Effect of implant macrogeometry on peri-implant healing outcomes: a randomized clinical trial
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This randomized split-mouth clinical trial investigated the influence of implant macrogeometry on bone properties and peri-implant health parameters during the healing process.
Material and methods
Ninety-nine implants were placed bilaterally in posterior mandibles of 23 patients that received at least four dental implant macrogeometries: standard geometry, Integra (IN) and three geometries inducing “healing chamber”: Duo (D), Compact (C), and Infra (IF). Insertion torque (IT) and implant stability quotient (ISQ) were measured. Peri-implant health were monitored by visible plaque index (VPI), peri-implant inflammation (PI), and presence of calculus (CC). Data were collected during 90 days. Data were assessed for normality using the asymmetry and kurtosis coefficients followed by the Shapiro-Wilk test. A one-way ANOVA was used to investigate differences in IT and linear bone dimensions between the macrogeometry groups. The repeated measurements ANOVA test or ANOVA-R was used for analysis of ISQ, VPI, and PI. Tukey-Kramer test or Student’s t test was used for comparisons between the groups or within each macrogeometry.
Macrogeometry did not significantly influence IT and ISQ values. The minimum ISQ was recorded after 7 days (71.95 ± 12.04, p = 0.0001). Intermediate ISQ was found after 14 days, when the ISQ reached values that are statistically identical to primary stability. The VPI showed significantly higher scores for the D (0.88 ± 1.03) and IN (0.72 ± 0.94) implants after 7 days. The PI was only influenced by the healing time significantly decreasing from 7 (1.07 ± 0.89) to 21 days (0.18 ± 0.18).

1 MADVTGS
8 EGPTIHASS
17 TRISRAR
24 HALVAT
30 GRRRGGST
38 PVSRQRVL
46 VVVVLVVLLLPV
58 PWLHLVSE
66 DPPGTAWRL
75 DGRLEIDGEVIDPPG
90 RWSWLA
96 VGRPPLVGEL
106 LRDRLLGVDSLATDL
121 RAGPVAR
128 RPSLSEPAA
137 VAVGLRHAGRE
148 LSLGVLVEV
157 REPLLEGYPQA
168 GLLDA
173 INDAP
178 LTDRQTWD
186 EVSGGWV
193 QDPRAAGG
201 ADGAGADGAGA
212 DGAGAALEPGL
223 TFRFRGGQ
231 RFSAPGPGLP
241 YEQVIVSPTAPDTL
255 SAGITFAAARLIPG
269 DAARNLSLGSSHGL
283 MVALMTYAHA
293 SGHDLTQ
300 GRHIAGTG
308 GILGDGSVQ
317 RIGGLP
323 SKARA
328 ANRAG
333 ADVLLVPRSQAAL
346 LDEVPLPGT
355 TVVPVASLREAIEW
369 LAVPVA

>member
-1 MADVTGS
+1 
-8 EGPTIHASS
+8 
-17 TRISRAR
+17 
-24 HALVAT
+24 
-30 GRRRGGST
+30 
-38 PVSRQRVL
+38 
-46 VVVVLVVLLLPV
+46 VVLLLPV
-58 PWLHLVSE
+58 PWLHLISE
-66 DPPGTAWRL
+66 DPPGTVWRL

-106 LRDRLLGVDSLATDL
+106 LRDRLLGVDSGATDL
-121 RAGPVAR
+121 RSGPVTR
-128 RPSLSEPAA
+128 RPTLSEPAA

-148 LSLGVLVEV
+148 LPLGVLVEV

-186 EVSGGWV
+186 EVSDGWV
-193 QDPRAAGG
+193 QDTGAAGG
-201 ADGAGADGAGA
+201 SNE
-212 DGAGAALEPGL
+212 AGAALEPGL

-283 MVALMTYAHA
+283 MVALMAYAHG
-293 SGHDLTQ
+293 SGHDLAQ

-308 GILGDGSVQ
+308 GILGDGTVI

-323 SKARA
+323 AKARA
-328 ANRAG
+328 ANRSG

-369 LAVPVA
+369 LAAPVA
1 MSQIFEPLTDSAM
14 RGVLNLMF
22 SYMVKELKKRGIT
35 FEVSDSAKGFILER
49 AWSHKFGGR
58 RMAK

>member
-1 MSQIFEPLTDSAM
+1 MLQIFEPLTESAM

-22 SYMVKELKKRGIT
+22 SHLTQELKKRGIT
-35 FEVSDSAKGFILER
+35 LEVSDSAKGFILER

Implant macrogeometry did not influence IT nor ISQ values. The relationship between IT and SS was more evident for the Duo implant, but only in the final stage of healing process.
Show to the clinician that the macrogeometry and drilling protocols did not interfere in the clinical behavior of the implants during the healing process. However, the IT, primary and secondary stability, is quite dependent of the surgeon experience.
KeywordsDental implant Periodontal healing Pocket depth Alveolar bone Inflammation
The authors thank to Signo Vinces Dental Implants Company for supplying the dental implants used in the study.
Compliance with ethical standards
Conflict of interest
The authors declare that they have no conflict of interest.
All procedures performed in studies involving human participants were in accordance with the ethical standards of the institutional and/or national research committee and with the 1964 Helsinki declaration and its later amendments or comparable ethical standards. The research protocol was approved by the Ethics Committee of School of Dentistry (Report no. 1.458.507), Federal University of Pelotas.
The informed consent was obtained from all individual participants included in the study.
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